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Dying in dignity behind bars

Prison cell doors
Old prisoners pose a challenge for the state. Alessandro Della Bella/Keystone

Swiss prisons were designed for 20-to-30-year-old offenders who are released after serving their sentences. However, the number of older inmates is steadily increasing.

In 2017, there were 828 prisoners over the age of 50. Yet most prison facilities lack the necessary infrastructure to meet their needs. For some people, prison is not just a place to live, but also a place to die.

A guard patrols the corridors of a prison


Nursing home behind prison bars

This content was published on Inside a ’60-plus’ prison in Switzerland – a ‘laboratory’ for the humane incarceration of older inmates.

Read more: Nursing home behind prison bars

“No one should have to die in prison against their will,” says anthropologist Ueli HostettlerExternal link. The question of death is one that brings us all together in a way. There are people who think they are different because they have achieved things in life. But at the hour of our death, we are all equal.”

Hostettler is a researcher at Bern University’s Institute of Criminal Law and Criminology, and led the project “End of life in prison: legal context, institutions and actors”.

The study found that Swiss prisons, designed for offenders between 20 and 30 years old, are not ready to meet the different needs of the growing group of over-50s.

Laboratories for prisons of the future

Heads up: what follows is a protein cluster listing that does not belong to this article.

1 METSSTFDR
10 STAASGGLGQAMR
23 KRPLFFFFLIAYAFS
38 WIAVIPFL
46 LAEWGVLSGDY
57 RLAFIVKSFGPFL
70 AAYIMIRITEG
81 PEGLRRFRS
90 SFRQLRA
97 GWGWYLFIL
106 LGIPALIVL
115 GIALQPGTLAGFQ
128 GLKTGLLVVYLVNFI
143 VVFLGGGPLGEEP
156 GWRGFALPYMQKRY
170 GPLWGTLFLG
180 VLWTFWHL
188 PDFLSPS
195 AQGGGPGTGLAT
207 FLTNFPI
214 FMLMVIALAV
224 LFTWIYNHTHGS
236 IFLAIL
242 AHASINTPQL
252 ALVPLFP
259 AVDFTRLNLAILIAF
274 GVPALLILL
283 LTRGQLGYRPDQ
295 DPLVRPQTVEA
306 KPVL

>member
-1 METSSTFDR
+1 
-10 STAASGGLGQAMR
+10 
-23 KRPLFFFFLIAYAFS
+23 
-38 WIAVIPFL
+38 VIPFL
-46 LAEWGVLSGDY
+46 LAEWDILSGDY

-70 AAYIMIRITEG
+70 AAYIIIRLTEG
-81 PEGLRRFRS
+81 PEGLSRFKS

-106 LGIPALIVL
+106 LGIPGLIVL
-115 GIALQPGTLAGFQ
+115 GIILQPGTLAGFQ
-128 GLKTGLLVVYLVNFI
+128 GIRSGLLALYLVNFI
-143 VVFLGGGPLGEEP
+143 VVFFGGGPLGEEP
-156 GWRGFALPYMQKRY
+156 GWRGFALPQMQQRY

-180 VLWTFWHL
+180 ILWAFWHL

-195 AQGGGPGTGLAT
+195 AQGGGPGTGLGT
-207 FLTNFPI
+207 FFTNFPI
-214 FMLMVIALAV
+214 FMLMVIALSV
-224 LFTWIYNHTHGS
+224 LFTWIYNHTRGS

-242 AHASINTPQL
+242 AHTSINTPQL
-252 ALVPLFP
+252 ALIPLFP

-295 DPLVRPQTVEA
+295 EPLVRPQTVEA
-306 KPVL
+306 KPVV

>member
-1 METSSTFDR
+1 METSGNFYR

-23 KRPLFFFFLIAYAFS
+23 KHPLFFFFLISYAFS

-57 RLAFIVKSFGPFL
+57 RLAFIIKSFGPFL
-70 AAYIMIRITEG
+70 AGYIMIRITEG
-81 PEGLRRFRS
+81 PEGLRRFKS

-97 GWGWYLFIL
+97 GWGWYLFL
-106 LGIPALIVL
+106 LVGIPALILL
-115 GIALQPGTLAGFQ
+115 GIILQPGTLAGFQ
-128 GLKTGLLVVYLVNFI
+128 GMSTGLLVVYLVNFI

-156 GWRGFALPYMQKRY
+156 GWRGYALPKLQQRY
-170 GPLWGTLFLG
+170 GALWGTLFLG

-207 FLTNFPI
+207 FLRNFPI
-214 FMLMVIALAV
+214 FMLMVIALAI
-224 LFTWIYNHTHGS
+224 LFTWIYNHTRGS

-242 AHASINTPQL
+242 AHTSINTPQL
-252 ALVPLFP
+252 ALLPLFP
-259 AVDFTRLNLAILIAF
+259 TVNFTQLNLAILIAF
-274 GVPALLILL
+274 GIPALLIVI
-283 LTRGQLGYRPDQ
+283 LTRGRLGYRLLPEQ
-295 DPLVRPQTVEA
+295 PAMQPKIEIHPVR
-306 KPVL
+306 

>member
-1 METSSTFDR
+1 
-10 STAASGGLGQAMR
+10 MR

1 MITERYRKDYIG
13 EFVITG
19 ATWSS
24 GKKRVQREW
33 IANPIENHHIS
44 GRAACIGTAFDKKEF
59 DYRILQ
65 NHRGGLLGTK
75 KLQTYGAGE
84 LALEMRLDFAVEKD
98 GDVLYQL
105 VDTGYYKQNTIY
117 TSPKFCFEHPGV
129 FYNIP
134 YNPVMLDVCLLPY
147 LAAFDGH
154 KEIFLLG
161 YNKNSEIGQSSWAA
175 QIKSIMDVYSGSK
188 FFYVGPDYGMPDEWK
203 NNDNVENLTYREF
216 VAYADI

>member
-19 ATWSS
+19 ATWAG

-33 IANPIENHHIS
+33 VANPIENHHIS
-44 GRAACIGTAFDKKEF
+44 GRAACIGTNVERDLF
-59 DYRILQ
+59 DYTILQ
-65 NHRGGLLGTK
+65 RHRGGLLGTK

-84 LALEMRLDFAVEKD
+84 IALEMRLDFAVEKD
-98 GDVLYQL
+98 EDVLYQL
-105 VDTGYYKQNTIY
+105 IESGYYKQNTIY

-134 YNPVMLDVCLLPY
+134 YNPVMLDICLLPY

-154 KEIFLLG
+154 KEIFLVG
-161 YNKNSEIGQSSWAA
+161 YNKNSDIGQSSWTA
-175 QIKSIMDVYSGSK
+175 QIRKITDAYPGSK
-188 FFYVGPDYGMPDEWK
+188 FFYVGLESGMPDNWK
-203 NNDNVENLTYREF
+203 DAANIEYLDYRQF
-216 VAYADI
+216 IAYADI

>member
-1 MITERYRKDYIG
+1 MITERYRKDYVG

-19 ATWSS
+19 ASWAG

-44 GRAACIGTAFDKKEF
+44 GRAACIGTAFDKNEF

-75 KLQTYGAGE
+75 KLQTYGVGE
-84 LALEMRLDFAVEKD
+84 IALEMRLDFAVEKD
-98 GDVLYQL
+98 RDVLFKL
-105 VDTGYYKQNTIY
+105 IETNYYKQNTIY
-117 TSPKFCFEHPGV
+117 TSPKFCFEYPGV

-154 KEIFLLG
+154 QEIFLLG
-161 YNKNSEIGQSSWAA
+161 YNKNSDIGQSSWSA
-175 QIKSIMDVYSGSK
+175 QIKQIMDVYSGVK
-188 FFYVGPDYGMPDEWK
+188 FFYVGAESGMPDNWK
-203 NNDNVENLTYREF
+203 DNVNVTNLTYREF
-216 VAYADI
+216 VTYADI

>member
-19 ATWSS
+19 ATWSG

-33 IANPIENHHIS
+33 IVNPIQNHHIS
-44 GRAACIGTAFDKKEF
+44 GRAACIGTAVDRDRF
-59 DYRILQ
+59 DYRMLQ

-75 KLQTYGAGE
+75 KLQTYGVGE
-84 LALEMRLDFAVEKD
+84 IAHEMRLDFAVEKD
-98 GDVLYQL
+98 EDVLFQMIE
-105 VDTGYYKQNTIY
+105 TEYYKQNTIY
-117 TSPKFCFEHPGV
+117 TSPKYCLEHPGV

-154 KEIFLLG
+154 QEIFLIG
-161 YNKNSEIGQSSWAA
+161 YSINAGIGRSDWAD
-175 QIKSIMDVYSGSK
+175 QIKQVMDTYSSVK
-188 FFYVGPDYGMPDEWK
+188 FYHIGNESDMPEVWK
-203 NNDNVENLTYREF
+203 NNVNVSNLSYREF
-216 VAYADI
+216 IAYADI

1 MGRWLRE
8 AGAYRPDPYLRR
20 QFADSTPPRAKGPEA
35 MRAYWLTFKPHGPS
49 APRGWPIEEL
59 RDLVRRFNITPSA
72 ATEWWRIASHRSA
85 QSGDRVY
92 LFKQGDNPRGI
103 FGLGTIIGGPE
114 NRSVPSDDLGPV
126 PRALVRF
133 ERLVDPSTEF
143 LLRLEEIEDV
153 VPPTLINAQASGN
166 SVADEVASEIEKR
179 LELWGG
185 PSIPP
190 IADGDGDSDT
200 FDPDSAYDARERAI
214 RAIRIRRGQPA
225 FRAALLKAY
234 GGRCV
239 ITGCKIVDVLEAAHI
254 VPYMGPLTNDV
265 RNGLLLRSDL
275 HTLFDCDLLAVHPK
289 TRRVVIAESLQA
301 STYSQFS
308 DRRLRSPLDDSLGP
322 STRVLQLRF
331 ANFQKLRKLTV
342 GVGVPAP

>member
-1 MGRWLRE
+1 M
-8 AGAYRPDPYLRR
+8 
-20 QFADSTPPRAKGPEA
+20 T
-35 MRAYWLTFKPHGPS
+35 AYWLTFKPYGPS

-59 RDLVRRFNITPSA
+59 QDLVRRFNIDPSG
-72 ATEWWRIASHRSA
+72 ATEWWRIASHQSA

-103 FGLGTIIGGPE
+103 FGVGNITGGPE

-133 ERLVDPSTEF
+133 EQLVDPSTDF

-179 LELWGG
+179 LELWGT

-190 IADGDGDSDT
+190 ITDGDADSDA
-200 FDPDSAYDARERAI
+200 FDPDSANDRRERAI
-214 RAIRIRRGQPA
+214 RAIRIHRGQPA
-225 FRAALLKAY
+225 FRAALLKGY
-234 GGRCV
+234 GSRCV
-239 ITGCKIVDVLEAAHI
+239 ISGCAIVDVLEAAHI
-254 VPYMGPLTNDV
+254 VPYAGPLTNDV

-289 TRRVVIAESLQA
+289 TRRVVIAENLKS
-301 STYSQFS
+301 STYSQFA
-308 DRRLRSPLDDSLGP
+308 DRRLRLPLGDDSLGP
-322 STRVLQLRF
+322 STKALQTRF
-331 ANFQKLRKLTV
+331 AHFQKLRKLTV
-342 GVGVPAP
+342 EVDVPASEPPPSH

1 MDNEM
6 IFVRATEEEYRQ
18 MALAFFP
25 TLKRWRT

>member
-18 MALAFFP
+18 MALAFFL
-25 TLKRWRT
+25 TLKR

Some prisons have set up special sections for older prisoners. Lenzburg PrisonExternal link, in canton Aargau, has pioneered a “60+” unit with 12 places, while Pöschwies PrisonExternal link in Zurich can accommodate up to 30 prisoners in its “Age and Health” unit.

“These facilities represent a first step towards a humane treatment of the aging and death of older inmates. They are a kind of laboratory for the future development of Swiss prisons with regard to the elderly,” says Hostettler.


Clearly, this segment of the prison population is increasing. In 1984, there were 212 prisoners over the age of 50. By 2015, this number had more than tripled (to 704), and by 2017 it had reached 828, including 56 over the age of 70, according to figures from the Swiss Federal Statistical Office. And the trend is set to continue. According to projections, the number of older prisoners will have increased threefold by 2030 (as compared to 2015), sixfold by 2040 and nine to 11 times by 2050.

This new demographic profile can be explained by the ageing of the general population, premature ageing as a result of incarceration, a rise in crime rates among older people and, above all, a stiffening of the law, harsher sentences and a reluctance to grant parole.

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No hope and no prospects

“There are people who have almost no hope of ever being released, and their numbers are increasing. Before our eyes, Swiss prisons, especially the six closed [high-security] ones, are filling up with people who have no future,” says Hostettler.

This leads to a clash between the traditional logic of the prison system, based on punishment and social reintegration rather than the inmates’ actual needs, and the responsibility of caring for an elderly prison population. Prison staff themselves do not have the necessary training to meet the new needs, for which there are also no specific guidelines.